public Vertex(V element, boolean isDirected) { 
			this.element = element;
			outgoing = new HashMap<IVertex<V>, IEdge<E>>();
			if(isDirected) { 
				// need separate incoming and outgoing maps
				incoming = new HashMap<IVertex<V>, IEdge<E>>();
			} else {
				outgoing = new HashMap<IVertex<V>, IEdge<E>>();
			}
		}
	
		public V getElement() { 
			return element;
		}
	
		public Map<IVertex<V>,IEdge<E>> getIncoming() {
			return incoming;
		}
	
		public Map<IVertex<V>,IEdge<E>> getOutgoing() {
			return outgoing;
		}
	}

Edge Class

Below is the concrete Edge class. It defines the methods:

  • constructor
  • getElement - return the data associated with this edge
  • getEndpoints - return a two-element list containing the vertices at the endpoints of this edge
	/**
	 * Adjacency Map Edge.
	 */
	public class Edge<E> implements IEdge<E> {
	
		// Not storing a position pointer
		private E element;
		private ArrayList<IVertex<V>> endpoints; 
	
		public Edge(IVertex<V> u, IVertex<V> v, E element) {
			this.element = element;
			endpoints = new ArrayList<IVertex<V>>();
			endpoints.add(u);
			endpoints.add(v);
		}
	
		public E getElement() {
			return element;
		}
	
		public ArrayList<IVertex<V>> getEndpoints() {
			return endpoints;
		}
	}

Adjacency Map Graph Class

The adjacency map graph implements the following methods:

  • constructor (only takes an argument indicating whether the graph is directed or not)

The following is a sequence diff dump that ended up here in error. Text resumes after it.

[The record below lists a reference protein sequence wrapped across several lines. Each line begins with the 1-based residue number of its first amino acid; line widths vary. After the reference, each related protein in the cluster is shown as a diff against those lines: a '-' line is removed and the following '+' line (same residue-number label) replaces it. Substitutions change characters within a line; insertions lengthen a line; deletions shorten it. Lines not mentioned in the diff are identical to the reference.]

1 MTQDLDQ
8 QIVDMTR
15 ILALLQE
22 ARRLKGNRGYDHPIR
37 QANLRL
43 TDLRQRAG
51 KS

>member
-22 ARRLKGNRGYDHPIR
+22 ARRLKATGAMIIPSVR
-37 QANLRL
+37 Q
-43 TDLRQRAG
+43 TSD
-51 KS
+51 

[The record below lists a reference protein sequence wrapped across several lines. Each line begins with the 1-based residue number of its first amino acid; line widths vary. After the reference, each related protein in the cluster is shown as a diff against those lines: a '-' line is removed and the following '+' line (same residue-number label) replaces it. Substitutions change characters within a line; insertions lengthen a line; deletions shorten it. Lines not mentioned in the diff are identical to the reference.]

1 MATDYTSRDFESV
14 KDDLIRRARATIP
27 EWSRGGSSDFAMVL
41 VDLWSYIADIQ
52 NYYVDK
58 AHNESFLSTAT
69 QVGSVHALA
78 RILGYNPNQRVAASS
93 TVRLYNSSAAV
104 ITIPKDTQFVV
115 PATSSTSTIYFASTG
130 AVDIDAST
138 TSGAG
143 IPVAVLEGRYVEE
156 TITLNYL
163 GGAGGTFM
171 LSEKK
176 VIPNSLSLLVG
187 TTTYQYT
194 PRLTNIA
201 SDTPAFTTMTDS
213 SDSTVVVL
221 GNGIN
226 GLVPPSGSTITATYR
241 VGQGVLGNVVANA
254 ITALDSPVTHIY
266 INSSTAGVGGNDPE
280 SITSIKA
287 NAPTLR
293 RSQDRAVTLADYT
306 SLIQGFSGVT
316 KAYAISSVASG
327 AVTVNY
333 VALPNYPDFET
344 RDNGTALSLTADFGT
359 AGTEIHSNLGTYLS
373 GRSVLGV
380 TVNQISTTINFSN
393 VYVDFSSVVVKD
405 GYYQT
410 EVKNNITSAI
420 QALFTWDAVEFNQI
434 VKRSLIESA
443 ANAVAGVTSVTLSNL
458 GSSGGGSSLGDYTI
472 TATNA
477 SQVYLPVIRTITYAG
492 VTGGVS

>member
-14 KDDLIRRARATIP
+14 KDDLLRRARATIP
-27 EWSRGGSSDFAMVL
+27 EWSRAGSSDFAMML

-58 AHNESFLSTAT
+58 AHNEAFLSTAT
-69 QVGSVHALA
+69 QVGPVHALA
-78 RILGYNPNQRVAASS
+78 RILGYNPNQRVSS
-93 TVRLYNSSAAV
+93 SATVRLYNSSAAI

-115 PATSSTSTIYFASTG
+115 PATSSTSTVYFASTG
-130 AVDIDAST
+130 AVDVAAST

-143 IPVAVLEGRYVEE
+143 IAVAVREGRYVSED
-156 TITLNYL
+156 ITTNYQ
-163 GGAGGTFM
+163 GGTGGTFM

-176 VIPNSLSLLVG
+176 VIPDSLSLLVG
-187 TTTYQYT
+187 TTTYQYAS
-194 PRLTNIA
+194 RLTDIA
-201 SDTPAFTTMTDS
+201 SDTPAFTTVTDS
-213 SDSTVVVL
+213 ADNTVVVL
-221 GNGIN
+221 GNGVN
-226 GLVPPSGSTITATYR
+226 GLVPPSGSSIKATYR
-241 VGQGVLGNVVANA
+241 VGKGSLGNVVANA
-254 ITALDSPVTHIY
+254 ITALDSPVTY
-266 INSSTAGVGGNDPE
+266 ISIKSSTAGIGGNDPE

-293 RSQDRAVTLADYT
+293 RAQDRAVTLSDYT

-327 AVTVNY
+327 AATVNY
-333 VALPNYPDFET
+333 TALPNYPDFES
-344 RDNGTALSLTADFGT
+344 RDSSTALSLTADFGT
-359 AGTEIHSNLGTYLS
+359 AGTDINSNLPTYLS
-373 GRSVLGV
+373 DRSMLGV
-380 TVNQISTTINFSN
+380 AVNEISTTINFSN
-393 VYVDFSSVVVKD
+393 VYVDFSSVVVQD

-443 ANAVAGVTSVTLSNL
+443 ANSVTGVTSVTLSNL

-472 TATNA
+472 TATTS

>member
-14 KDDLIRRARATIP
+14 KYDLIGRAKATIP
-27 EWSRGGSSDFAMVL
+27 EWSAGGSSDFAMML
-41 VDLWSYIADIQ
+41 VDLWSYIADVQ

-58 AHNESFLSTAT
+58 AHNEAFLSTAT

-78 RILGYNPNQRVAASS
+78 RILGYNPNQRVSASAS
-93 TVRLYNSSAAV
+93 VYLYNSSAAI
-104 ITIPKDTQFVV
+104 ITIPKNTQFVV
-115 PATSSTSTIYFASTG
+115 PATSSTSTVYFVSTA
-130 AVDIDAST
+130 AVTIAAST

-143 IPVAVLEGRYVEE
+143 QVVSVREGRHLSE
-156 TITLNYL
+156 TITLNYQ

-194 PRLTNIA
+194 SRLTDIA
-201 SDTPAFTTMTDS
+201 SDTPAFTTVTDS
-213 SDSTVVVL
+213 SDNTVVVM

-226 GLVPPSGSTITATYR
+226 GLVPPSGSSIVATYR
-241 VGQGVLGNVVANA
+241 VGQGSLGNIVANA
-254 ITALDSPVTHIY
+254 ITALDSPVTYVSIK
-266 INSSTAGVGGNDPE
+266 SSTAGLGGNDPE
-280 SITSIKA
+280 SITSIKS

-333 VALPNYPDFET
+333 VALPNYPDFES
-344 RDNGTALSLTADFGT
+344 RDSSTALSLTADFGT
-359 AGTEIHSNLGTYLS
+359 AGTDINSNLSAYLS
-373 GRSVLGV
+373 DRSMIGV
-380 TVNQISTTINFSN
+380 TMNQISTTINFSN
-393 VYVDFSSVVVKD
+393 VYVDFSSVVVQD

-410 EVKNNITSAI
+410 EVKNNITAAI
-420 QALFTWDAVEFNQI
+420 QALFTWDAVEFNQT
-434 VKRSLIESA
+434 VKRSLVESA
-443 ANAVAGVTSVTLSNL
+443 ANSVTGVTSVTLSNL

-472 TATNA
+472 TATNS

• validate method for vertices and edges (covered above)
  • insert vertex into graph method
  • insert edge into graph method
  • remove vertex from graph method
  • remove edge from graph method
  • number of edges/number of vertices methods
  • get an iterable collection of vertices
  • get an iterable collection of edges
  • get the edge that connects two vertices
  • get the two vertices at the endpoints of an edge
  • get the other endpoint of an edge, given one of its endpoints
  • determine the incoming/outgoing degree of a vertex
  • get an iterable collection of incoming/outgoing edges to/from a vertex

And of course, a toString() method!

	/**
	 * Adjacency Map Graph class.
	 */

	private boolean isDirected;
	private LinkedList<Vertex<V>> vertexList;
	private LinkedList<Edge<E>> edgeList;

	/** Construct an empty graph. */
	public AdjMapGraph(boolean directed) {
		isDirected = directed;
		vertexList = new LinkedList<Vertex<V>>();
		edgeList = new LinkedList<Edge<E>>();
	}



	// Quite possibly the most important methods,
	// since they may save boatloads of headaches.

  	@SuppressWarnings({"unchecked"})
  	private Vertex<V> validate(IVertex<V> v) {
  	  	if (!(v instanceof Vertex)) {
			throw new IllegalArgumentException("Invalid vertex");
		}

		// Safe cast:
  	  	Vertex<V> vert = (Vertex<V>) v;

		// We COULD check if this vertex is actually in this graph...
		// naah.
  	  	return vert;
  	}

  	@SuppressWarnings({"unchecked"})
  	private Edge<E> validate(IEdge<E> e) {
		if(!(e instanceof Edge)) { 
			throw new IllegalArgumentException("Invalid edge");
		}
		// Safe cast:
		Edge<E> edge = (Edge<E>) e;

		// We COULD check if this edge is actually in this graph...
		// naah.
  	  	return edge;
	}



	// Methods to Modify Graph

	/** Create a Vertex with the given element and insert it into the graph. */
	public IVertex<V> insertVertex(V element) {
		Vertex<V> v = new Vertex<>(element, isDirected);
		vertexList.add(v);
		// Skip position.
		return (IVertex<V>) v;
	}

	/** Create an Edge with the given element between nodes u and v. */
	public IEdge<E> insertEdge(IVertex<V> u, IVertex<V> v, E element) throws IllegalArgumentException {
		if(getEdge(u,v)==null) { 
			Edge<E> e = new Edge<>(u, v, element);
			edgeList.add(e);
			Vertex<V> origin = validate(u);
			Vertex<V> dest = validate(v);
			// Skip position.